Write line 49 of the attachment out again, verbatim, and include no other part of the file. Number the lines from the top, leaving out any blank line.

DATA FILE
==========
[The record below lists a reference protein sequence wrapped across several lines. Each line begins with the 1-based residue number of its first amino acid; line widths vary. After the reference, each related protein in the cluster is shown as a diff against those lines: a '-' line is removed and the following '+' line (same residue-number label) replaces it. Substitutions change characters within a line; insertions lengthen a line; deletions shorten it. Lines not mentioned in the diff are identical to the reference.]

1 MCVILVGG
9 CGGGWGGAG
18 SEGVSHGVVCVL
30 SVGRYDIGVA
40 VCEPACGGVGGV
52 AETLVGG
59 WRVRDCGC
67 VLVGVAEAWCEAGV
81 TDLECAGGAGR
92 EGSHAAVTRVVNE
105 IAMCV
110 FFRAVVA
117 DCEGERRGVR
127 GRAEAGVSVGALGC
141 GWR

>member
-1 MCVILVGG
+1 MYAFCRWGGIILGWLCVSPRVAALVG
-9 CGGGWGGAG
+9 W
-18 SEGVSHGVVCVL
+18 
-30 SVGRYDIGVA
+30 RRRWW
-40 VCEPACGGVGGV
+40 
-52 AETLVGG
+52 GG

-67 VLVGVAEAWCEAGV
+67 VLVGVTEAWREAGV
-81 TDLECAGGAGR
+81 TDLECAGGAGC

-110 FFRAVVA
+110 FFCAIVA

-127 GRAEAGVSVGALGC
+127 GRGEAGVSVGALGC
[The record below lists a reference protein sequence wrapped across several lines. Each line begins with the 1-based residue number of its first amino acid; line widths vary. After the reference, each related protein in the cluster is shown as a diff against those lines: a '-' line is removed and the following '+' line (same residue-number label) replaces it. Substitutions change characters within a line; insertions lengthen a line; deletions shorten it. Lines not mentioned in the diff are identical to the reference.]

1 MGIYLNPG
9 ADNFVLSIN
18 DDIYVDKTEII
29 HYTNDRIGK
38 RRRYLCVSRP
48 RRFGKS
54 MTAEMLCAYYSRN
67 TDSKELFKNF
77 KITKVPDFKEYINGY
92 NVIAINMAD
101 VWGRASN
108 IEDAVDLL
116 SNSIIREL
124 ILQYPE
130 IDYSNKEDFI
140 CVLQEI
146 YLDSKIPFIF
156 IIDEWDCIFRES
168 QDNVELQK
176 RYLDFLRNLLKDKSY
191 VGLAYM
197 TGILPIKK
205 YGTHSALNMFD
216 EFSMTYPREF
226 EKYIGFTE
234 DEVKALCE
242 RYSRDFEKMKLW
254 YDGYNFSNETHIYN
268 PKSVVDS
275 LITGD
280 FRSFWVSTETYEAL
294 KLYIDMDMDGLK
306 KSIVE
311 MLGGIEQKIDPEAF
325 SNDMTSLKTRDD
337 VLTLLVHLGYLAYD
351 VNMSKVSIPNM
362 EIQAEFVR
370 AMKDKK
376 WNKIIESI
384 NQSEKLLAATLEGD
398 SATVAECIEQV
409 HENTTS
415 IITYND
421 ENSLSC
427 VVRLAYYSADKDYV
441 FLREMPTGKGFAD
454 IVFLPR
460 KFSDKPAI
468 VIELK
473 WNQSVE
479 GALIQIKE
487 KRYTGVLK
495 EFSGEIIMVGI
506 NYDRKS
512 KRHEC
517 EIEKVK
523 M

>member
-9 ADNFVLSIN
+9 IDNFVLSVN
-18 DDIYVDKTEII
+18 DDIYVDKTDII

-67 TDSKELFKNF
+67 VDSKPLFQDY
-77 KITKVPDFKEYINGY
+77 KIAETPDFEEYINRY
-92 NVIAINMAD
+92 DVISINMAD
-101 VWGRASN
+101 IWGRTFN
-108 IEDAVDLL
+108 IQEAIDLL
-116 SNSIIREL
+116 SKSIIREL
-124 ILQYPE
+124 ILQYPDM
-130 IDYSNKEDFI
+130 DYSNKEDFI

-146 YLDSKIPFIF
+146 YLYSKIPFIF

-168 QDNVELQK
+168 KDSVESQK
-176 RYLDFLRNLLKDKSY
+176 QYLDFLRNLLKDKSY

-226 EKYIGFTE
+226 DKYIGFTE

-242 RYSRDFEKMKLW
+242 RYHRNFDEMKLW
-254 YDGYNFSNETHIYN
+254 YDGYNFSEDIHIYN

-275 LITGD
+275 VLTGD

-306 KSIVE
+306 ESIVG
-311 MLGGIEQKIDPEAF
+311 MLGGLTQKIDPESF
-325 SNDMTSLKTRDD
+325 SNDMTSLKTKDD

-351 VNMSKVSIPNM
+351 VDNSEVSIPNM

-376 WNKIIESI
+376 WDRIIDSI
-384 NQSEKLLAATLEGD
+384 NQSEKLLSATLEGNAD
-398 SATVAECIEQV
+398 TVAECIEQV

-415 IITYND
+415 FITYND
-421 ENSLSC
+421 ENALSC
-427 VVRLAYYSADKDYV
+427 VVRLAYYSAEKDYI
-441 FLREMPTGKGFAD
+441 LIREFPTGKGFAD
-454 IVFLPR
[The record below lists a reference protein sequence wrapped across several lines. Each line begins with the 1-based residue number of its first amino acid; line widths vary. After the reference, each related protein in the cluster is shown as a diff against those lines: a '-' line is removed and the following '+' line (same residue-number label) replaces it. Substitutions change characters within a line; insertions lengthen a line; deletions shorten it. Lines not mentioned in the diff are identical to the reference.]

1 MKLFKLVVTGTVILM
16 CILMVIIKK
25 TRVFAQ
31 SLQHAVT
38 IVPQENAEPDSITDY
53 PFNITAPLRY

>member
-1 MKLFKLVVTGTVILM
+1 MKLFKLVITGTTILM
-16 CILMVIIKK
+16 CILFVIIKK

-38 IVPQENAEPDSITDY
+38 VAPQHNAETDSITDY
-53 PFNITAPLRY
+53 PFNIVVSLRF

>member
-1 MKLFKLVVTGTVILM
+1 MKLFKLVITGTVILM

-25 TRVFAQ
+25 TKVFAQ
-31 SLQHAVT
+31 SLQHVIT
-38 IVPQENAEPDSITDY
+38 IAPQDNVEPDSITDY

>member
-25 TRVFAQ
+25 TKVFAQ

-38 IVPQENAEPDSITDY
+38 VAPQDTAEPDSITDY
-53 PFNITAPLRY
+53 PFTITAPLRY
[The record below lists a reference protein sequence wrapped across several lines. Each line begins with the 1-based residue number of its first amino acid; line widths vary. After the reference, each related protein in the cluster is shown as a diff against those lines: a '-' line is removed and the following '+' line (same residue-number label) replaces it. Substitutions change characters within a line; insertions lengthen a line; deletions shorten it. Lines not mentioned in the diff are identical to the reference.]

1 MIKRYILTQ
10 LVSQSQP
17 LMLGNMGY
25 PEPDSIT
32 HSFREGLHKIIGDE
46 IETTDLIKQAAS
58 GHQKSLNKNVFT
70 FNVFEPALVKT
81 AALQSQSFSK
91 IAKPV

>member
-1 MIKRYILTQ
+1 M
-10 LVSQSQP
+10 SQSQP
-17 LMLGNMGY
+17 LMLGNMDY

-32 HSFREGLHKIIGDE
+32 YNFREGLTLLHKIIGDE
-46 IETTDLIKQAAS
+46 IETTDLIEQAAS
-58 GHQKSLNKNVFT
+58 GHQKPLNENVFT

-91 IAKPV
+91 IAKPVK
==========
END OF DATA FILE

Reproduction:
101 VWGRASN